Here are two interesting instances when smart birds – in these cases crows and a woodpecker – took revenge on cats. The smart birds are part of the crow family (corvids) which includes . The woodpecker is part of the family Picidae.
The picture above is a jackdaw taken by me in Richmond Park, Surrey, UK. The jackdaw is a member of the crow family.
In the first story a woman’s cat injured a crow while playing. She says the crow’s friends now want revenge and retribution. They pee on her house and have ‘put the crow outside. They’ve also showed us the injured crow so that we can give them the cat…’
She believes that the crows want her to offer up her cat to them so they can exact revenge and retribution on the cat. This story encouraged others to come forward with some remarkable examples of birds taking revenge on cats and people.
One of these stories concerns a woodpecker which I understand is considered a smart bird. A black cat called Eclipse attacked a red-headed woodpecker. The cat’s owner saved the bird and took it to a wildlife sanctuary where it was nursed back to health. They released the bird in the cat owner’s backyard so that it could return to its territory.
Whenever Eclipse was out in the yard, the woodpecker would dive bomb him. Eclipse became fearful and slinked across the grass. In the end the cat moved away from the yard to a house across the street. The woodpecker drove the cat away from his territory. The woodpecker had successful taken revenge for trying to kill him.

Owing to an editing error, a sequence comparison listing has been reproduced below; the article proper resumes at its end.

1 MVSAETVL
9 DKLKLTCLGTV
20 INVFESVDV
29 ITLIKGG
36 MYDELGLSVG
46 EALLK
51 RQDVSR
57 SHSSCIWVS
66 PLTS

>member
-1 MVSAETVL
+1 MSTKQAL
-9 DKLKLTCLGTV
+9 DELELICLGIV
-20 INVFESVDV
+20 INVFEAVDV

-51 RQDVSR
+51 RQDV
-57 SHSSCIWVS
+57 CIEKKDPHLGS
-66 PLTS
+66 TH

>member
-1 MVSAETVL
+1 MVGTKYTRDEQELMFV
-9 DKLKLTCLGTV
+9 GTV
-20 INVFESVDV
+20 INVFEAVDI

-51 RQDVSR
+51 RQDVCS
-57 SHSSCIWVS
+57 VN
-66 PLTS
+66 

Smart birds don’t just take revenge on cats. It happens to people too and it goes on for decades! In this story Fran Wisniowski said that when she was a child a neighbour of hers killed a crow by throwing a rock at it.
The other crows gathered en masse. “You couldn’t see his grass, roof or trees for all the crows”. The crows watched the crow killer’s home and made a huge amount of noise. They also defecated on all surfaces until the crow killer buried the crow he had killed.
To the exact day, the army of crows returned the next year and spent a week harassing him. This pattern of revenge went on for 25+ years and continues today. The ‘order’ to harass the crow killer has been handed down to a new generation of crows.
I had never realised that smart birds took revenge on what they perceive to be ‘hostiles’. It makes sense. We shouldn’t underestimate the intelligence of animals particularly the smart birds.
What to do to stop the revenge of the crows?
I shall take the advice of Donna Nagel who has observed and studied crows for years. She says that you should slowly approach vexed crows and talk to them. Apologise to them. Speak gently. Then place food out for them and leave quietly. The food should be meat, cheese and pieces of fresh fruit. You should do this regularly. This will restore peaceful relations with your hostile crows. You may even make friends with a couple who you can employ to keep away unwanted pests. The advice seems far fetched and fanciful but what do I know?
Comments from bird lovers are welcome but make them polite please and no trolls.